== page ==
I couldn't find a way to get immigration law to pay you see. Not enough to justify the hours, and the pain, and all the sacrifice. Did you know that your feet can swell to twice the size of your head John Doe? I do. I sat in place for 56 hours straight one time. Trying to ensure that I wrote a brief that was solid enough that the Immigration Judge realized he had no choice but to release my client back to his wife (who was working as a seasonal warehouse worker for Amazon at the time), young daughter, and one more baby in the belly.

The neighbor had to pay me John Doe. Because my client didn't have enough. There was no way his wife could have come up with the money I was asking for. I believe I charged him $600.

Plus my last client tried to hang himself in his cell. He had a 10 year old autistic son, a 13 year old daughter so smart she got a scholarship to a prestigious Catholic high school in NYC, and the government had told him that he was still going to be deported back to the Domincan Republic. A country he had not seen in 20 years. In essence, the government had told him that his life was over.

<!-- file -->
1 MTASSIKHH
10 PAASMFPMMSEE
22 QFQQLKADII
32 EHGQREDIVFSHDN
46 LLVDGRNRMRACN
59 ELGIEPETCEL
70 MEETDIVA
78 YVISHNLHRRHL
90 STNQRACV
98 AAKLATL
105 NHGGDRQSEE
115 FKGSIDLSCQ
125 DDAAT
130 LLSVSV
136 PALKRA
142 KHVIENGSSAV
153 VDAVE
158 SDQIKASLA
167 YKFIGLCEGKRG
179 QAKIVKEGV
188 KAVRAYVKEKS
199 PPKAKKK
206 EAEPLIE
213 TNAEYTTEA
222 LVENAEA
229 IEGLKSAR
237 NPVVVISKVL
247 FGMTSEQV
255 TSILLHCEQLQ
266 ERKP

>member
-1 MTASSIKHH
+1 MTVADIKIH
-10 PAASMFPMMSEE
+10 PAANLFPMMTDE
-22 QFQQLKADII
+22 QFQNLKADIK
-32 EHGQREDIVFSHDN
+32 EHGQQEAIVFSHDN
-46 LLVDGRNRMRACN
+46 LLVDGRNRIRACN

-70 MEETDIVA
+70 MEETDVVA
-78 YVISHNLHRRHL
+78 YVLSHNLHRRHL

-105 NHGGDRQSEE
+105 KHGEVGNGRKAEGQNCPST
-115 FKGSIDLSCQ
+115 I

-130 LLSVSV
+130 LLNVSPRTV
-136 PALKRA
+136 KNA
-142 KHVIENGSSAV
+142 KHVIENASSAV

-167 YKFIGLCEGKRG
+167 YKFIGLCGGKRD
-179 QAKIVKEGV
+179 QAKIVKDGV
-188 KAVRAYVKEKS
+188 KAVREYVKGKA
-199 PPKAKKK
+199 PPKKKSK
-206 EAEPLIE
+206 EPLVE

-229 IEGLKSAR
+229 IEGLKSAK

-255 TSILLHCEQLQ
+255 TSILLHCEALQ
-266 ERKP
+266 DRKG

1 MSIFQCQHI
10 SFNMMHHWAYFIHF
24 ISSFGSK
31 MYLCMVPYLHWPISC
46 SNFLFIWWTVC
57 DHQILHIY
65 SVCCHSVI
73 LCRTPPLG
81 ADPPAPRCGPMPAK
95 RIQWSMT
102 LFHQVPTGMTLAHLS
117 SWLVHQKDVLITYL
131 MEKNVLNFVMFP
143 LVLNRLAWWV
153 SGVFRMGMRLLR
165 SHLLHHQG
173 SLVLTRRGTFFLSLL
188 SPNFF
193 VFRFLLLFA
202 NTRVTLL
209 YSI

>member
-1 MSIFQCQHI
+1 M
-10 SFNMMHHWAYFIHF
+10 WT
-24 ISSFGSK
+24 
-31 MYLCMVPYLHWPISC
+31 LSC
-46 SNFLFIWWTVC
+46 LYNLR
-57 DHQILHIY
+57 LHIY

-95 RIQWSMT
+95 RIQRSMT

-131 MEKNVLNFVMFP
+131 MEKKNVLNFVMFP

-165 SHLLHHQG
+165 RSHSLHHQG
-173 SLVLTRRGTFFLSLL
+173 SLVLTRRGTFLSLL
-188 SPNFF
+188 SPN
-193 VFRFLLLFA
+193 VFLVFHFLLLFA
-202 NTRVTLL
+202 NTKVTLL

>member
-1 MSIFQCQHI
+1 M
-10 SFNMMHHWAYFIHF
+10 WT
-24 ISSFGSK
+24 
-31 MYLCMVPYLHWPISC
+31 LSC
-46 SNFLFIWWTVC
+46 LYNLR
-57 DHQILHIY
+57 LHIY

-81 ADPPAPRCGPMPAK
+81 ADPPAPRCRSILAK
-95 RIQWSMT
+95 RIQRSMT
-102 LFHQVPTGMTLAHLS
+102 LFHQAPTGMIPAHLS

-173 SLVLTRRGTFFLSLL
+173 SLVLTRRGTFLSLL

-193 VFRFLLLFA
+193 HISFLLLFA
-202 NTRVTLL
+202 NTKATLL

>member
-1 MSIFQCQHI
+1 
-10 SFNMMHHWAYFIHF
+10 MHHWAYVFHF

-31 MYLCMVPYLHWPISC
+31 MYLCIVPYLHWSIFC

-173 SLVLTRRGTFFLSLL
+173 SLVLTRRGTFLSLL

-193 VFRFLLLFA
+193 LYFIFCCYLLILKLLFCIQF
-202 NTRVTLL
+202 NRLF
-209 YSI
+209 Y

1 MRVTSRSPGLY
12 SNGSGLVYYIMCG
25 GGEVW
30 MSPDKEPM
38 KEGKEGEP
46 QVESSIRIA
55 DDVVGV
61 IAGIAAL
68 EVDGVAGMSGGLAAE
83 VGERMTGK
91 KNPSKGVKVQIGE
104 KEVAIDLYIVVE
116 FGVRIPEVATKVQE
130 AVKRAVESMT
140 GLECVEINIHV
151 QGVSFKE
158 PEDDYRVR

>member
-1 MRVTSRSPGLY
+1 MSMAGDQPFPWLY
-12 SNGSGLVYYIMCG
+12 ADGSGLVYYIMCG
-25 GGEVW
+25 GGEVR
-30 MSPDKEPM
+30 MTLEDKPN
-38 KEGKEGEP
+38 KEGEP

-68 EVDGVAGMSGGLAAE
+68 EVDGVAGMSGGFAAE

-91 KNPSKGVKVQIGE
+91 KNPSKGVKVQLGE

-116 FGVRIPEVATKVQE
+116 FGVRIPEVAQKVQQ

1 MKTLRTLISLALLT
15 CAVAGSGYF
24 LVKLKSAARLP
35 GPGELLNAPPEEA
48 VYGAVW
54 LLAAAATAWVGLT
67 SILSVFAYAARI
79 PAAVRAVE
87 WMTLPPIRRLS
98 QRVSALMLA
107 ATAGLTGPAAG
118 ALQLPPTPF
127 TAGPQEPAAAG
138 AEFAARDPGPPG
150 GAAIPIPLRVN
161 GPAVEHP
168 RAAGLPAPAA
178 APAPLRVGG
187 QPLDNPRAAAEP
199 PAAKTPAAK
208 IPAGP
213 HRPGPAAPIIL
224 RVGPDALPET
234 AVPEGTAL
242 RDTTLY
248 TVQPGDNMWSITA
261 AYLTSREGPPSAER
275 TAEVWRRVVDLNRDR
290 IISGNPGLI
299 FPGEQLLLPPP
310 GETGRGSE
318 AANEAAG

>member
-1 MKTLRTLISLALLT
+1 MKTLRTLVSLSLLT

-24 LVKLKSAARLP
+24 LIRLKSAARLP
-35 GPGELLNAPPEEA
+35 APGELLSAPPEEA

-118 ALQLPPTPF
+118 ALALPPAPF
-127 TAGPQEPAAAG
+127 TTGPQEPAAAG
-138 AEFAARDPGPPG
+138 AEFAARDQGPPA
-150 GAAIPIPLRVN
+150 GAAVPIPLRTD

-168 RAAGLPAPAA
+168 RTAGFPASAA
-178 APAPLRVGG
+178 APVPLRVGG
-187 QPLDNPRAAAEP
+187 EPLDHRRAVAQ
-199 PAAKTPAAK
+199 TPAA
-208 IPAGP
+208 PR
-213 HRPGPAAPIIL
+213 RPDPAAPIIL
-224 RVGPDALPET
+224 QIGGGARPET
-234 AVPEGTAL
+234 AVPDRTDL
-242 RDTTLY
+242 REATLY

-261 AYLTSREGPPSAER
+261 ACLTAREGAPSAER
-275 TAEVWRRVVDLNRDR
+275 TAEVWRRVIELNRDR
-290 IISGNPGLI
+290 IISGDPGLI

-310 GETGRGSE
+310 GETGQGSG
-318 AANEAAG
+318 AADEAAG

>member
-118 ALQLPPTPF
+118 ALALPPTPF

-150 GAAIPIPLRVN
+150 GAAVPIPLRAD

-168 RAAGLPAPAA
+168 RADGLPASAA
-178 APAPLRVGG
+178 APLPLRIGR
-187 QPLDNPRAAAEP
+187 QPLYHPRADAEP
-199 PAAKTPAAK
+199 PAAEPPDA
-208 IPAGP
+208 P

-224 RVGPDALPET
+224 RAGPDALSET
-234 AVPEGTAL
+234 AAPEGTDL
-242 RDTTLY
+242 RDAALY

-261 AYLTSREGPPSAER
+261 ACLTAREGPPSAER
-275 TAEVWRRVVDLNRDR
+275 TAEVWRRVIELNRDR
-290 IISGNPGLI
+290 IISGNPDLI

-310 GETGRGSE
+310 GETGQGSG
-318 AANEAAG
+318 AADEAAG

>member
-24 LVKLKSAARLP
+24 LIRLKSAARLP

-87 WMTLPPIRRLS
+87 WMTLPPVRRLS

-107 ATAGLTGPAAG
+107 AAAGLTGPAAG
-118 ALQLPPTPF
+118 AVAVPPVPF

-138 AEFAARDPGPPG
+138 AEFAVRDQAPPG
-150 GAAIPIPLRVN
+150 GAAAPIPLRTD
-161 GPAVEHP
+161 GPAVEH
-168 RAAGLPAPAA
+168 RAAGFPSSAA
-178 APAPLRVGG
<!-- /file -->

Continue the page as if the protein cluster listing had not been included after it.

I couldn't deal with this anymore.

Even though I abandoned my second to last client, last Sunday his aunt wrote an email to me.

And when I say abandoned, I don't mean I ran away. I forced him to get a lawyer, and when I discovered that the lawyer couldn't do his job as well as I could I STILL stopped taking [redacted]'s calls. I devised the strategy the lawyer needed to use, and even when the lawyer started fucking it up, I told them to leave me alone. Because I couldn't deal with it anymore. My daughter needed clothes, my wife wanted to go back to college. And I couldn't afford either.